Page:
JetBlue and American Airlines have been struck a major setback after a federal judge called for a halt to their Northeast Alliance (NEA).
Siding with the US government, Leo Sorokin, the US District Court judge for Massachusetts, ruled on May 19 that the arrangement would hurt competition and raise fares. The joint venture was launched in 2021 under which the carriers sell tickets on each other’s flights and share revenue on certain services from the three major airports in New York, and at Boston/Logan.
“It makes the two airlines partners, each having a substantial interest in the success of their joint and individual efforts, instead of vigorous, arm’s-length rivals regularly challenging each other in the marketplace of competition,” Judge Sorokin wrote.
The decision marks a big victory for the US Department of Justice (DOJ), which has moved to enforce antitrust laws more aggressively, particularly in industries dominated by a few major players, such as commercial aviation. The DOJ had raised the lawsuit in September 2021, arguing the Northeast Alliance reduced competition and would cost travellers of millions of dollars a year if it remained in place; the two airlines said it provided consumers with more flying options.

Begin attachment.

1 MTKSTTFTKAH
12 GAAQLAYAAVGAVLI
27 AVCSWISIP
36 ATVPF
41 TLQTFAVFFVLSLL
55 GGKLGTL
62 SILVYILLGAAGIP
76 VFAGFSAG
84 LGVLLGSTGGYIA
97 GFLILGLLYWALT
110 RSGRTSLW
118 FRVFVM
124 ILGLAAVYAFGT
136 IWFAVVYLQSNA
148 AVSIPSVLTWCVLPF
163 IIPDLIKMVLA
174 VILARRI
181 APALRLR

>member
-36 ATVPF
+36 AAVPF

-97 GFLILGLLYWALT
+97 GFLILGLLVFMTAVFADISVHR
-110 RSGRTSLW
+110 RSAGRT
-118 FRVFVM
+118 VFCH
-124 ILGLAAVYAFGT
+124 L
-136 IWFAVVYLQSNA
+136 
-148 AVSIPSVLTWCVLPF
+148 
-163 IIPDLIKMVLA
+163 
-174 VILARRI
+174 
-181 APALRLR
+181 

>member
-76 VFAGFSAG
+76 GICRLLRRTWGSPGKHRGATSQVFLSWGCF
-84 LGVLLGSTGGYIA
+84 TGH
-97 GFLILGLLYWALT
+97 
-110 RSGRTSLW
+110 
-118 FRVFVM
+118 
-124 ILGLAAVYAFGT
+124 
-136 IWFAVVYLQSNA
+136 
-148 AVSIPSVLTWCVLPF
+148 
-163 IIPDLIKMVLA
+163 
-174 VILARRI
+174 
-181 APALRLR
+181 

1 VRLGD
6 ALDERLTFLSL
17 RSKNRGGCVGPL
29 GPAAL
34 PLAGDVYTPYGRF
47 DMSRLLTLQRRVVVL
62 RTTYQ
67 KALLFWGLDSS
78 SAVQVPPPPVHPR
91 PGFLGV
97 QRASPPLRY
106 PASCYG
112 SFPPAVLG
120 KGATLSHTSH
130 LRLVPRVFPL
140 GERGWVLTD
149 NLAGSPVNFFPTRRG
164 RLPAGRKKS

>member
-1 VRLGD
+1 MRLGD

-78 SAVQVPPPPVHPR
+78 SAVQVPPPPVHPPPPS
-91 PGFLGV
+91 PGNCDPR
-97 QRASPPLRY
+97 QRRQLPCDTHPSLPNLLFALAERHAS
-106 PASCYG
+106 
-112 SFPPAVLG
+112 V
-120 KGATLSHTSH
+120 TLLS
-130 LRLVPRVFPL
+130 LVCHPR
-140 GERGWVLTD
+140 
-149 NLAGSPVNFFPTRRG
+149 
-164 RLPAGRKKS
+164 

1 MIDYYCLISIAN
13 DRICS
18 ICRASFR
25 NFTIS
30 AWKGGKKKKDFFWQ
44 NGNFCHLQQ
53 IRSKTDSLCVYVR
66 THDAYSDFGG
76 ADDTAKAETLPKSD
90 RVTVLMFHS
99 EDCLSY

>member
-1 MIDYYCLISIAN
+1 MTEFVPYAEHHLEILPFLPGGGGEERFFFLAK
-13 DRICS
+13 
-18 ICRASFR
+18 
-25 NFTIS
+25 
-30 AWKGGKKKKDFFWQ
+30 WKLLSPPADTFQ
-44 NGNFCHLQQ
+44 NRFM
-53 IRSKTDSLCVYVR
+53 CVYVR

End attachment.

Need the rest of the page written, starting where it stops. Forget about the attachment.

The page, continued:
The ruling requires the airlines to terminate their alliance within 30 days, though a challenge is likely with both carriers now considering their legal options.
American Airlines responded: “We believe the decision is wrong and are considering next steps. The court's legal analysis is plainly incorrect and unprecedented for a joint venture like the Northeast Alliance. There was no evidence in the record of any consumer harm from the partnership, and there is no legal basis for inferring harm simply from the fact of collaboration. The Northeast Alliance has been a huge win for customers and anything but anticompetitive.”
JetBlue added: “Through the NEA, [we have] been able to significantly grow in constrained northeast airports, bringing the airline’s low fares and great service to more routes than would have been possible otherwise.”